Examples

Jewish

Islamic

Christian

See also

Notes

  1. ^ The American Heritage Dictionary of the English Language, Fourth Edition (2000) notes in Free Dictionary that "The word schism, which was originally spelled scisme in English, is traditionally pronounced (sĭ′zəm). However, in the 16th century the word was respelled with an initial sch in order to conform to its Latin and Greek forms. From this spelling arose the pronunciation (skĭ′zəm). Long regarded as incorrect, it became so common in both British and American English that it gained acceptability as a standard variant. Evidence indicates, however, that it is now the preferred pronunciation, at least in American English. In a recent survey 61 percent of the Usage Panel indicated that they use (skĭ′zəm), while 31 percent said they use (sĭ′zəm). A smaller number, 8 percent, preferred a third pronunciation, (shĭ′zəm).
  2. ^ Encyclopædia Britannica, 1911, article Schism
  3. ^ Catholic Encyclopedia, article Schism
  4. ^ "Heresy better idea than schism?". Washington Times. 2004-01-31. Retrieved 2010-07-05.
  5. ^ Catechism of the Eastern Orthodox Church, p. 42; The Concordia Cyclopedia quoted in Unionism and Syncretism - and PLI; Orthodox Practice - Choosing God-parents; Code of Canon Law, canon 751
  6. ^ "Patriarch Bartholomew of Constantinople Broke Eucharistic Communion with Archbishop Christodoulos of Athens » News » OrthodoxEurope.org". orthodoxeurope.org.
  7. ^ Code of Canon Law, canon 1364
  8. ^ a b c Aidan Nichols, Rome and the Eastern Churches (Liturgical Press 1992), p. 41 ISBN 978-1-58617-282-4
  9. ^ Kelly, J.N.D. Early Christian Creeds Longmans 1960 pp. 296,7; 305-331
  10. ^ "Schisms". gameo.rg.
  11. ^ Editor. "Islam News Room - Quran 'Miracle 19' is A Lie?". www.islamnewsroom.com.
  12. ^ Why are Muslims divided into different Sects/Schools of Thought by Zakir Naik on IRF.net
  13. ^ Trimingham (1998), p.1
  14. ^ Pike, John. "Kharijite Islam". www.globalsecurity.org.
  15. ^ Clarke & Beyer 2009, p. 326.
  16. ^ 1 Corinthians 11:18
  17. ^ Panossian, Razmik (2006). The Armenians: From Kings and Priests to Merchants and Commissars. New York: Columbia University Press. pp. 43–44. ISBN 9780231139267. The Armenian Apostolic Church formally became autocephalous—i.e. independent of external authority—in 554 by severing its links with the patriarchate of Constantinople.
  18. ^ "Corriere della Sera, 22 December 2013, p. 5" (PDF).
  19. ^ Catholic World News: "CDF prefect says SSPX in schism, suspended from sacraments" (Retrieved 13 February 2015)

References

External links

1996 Moscow–Constantinople schism

The Moscow–Constantinople schism of 1996 was a schism which began on 23 February 1996, when the Russian Orthodox Church severed full communion with the Ecumenical Patriarchate of Constantinople, and ended on 16 May 1996 when the Russian Orthodox Church and the Ecumenical Patriarchate reached an agreement. This excommunication by the Russian Orthodox Church was done in response to a decision of the synod of the Ecumenical Patriarchate to reestablish an Orthodox church in Estonia under the Ecumenical Patriarchate's canonical jurisdiction as an autonomous church on 20 February 1996. This schism has similarities with the Moscow–Constantinople schism of October 2018.On 8 November 2000, in an official statement, the Russian Orthodox Church described this schism as "the tragic situation of February–May 1996, when, because of the schismatic actions of the Patriarchate of Constantinople in Estonia, Orthodox Christians of the Churches of Constantinople and Russia, who live all over the world in close spiritual contact, were deprived of common Eucharistic communion at the one Chalice of Christ."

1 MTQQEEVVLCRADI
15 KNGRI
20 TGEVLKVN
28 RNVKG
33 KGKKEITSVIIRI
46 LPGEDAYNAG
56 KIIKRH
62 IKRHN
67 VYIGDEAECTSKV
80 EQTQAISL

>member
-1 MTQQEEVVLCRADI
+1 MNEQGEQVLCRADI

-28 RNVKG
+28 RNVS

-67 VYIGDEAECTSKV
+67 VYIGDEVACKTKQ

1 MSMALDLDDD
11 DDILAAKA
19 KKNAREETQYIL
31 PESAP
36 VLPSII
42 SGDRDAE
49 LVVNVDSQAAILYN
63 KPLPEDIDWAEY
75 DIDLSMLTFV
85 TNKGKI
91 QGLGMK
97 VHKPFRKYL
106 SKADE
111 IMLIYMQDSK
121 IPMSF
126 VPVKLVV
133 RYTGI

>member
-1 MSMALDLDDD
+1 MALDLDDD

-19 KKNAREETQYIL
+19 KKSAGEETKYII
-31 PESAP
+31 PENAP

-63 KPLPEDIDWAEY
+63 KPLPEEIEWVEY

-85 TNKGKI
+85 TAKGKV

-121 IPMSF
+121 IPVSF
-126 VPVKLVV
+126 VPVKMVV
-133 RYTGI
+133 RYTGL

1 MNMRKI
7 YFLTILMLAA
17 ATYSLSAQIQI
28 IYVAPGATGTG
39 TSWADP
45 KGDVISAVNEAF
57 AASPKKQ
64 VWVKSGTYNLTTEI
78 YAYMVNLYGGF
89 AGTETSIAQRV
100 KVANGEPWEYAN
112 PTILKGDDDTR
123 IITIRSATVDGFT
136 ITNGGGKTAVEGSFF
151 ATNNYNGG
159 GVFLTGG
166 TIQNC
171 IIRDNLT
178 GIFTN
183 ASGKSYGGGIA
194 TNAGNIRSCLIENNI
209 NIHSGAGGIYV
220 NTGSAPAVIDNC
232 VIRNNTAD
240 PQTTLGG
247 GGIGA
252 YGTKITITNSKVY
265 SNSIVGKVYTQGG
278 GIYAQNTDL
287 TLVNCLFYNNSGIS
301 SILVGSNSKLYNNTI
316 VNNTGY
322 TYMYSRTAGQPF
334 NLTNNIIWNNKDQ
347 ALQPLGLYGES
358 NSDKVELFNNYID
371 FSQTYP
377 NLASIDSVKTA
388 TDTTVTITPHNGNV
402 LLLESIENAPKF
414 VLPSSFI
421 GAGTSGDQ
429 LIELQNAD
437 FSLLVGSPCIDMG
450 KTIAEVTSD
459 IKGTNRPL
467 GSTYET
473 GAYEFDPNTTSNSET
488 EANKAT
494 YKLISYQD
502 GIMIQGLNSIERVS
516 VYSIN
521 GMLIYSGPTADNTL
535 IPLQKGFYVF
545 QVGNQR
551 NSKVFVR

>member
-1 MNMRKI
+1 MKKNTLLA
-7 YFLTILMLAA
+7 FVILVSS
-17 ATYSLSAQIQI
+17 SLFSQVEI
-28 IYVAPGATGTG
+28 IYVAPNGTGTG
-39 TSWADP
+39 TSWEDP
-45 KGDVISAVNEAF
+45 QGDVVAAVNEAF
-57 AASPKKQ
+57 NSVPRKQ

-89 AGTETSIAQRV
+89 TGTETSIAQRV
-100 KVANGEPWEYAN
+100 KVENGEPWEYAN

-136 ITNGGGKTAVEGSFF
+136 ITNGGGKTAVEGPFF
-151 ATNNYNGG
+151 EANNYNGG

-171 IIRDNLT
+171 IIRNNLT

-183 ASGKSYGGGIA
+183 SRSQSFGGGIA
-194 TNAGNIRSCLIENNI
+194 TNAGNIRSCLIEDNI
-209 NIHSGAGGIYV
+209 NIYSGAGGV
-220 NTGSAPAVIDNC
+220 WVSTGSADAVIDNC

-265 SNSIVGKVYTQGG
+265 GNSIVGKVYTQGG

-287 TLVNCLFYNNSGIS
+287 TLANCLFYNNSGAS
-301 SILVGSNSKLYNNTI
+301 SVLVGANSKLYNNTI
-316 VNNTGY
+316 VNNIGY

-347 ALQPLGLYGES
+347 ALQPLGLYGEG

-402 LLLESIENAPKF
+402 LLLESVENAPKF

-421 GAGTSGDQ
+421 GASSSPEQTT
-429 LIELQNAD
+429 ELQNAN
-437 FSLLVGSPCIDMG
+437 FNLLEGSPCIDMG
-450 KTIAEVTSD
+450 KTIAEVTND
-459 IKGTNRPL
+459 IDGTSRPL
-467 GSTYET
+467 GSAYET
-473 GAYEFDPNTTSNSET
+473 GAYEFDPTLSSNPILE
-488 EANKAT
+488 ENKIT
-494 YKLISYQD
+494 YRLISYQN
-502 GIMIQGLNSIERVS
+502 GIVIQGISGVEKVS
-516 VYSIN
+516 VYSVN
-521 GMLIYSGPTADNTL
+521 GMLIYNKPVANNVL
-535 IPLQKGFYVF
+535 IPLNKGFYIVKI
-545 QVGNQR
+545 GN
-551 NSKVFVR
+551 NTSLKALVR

2018 Moscow–Constantinople schism

The Moscow–Constantinople schism, also known as the Orthodox Church schism of 2018, is a schism which began on 15 October 2018 when the Russian Orthodox Church unilaterally severed full communion with the Ecumenical Patriarchate of Constantinople. This was done in response to a decision of the synod of the Ecumenical Patriarchate on 11 October 2018 which confirmed the intention of moving towards granting autocephaly (independence) to the Orthodox Church in Ukraine, to reestablish a stauropegion (church body ruled directly by the Ecumenical Patriarch) in Kiev, to revoke the legal binding of the letter of 1686 which led to the Russian Orthodox Church establishing jurisdiction over the Ukrainian Church, and to lift the excommunications which affected clergy and faithful of two unrecognized Ukrainian Orthodox churches. Those two churches, the Ukrainian Autocephalous Orthodox Church (UAOC) and the Ukrainian Orthodox Church – Kiev Patriarchate (UOC-KP), were competing with the Ukrainian Orthodox Church (Moscow Patriarchate) (UOC-MP) and were considered "schismatics" (illegally segregated groups) by the Patriarchate of Moscow, as well as by the other Orthodox churches.

In its synod on 14 September 2018, the Moscow Patriarchate had broken off participation in any episcopal assemblies, theological discussions, multilateral commissions, and any other structures that are chaired or co-chaired by representatives of the Ecumenical Patriarchate. In its statement of 15 October, the Russian Orthodox Church barred all members of the Moscow Patriarchate from taking part in communion, baptism, and marriage at any church controlled by the Ecumenical Patriarchate.The schism forms part of a wider political conflict involving Russia's 2014 annexation of the Crimea and its military intervention in Ukraine, as well as Ukraine's desire to join the European Union and NATO. This schism is reminiscent of the Moscow–Constantinople schism of 1996 over canonical jurisdiction over Estonia, which was however resolved after less than three months.

Avignon Papacy